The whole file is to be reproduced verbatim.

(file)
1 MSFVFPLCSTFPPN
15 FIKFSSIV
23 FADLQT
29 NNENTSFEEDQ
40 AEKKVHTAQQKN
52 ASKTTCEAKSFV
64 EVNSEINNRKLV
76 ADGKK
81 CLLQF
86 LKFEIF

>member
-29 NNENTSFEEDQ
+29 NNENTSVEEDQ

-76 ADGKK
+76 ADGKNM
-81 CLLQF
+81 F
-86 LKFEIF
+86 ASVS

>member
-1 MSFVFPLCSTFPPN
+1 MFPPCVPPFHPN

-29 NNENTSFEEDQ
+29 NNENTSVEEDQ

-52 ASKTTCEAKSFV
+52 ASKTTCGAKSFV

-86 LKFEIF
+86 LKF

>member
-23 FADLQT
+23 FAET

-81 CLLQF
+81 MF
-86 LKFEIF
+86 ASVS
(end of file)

1 MSFVFPLCSTFPPN
15 FIKFSSIV
23 FADLQT
29 NNENTSFEEDQ
40 AEKKVHTAQQKN
52 ASKTTCEAKSFV
64 EVNSEINNRKLV
76 ADGKK
81 CLLQF
86 LKFEIF

>member
-29 NNENTSFEEDQ
+29 NNENTSVEEDQ

-76 ADGKK
+76 ADGKNM
-81 CLLQF
+81 F
-86 LKFEIF
+86 ASVS

>member
-1 MSFVFPLCSTFPPN
+1 MFPPCVPPFHPN

-29 NNENTSFEEDQ
+29 NNENTSVEEDQ

-52 ASKTTCEAKSFV
+52 ASKTTCGAKSFV

-86 LKFEIF
+86 LKF

>member
-23 FADLQT
+23 FAET

-81 CLLQF
+81 MF
-86 LKFEIF
+86 ASVS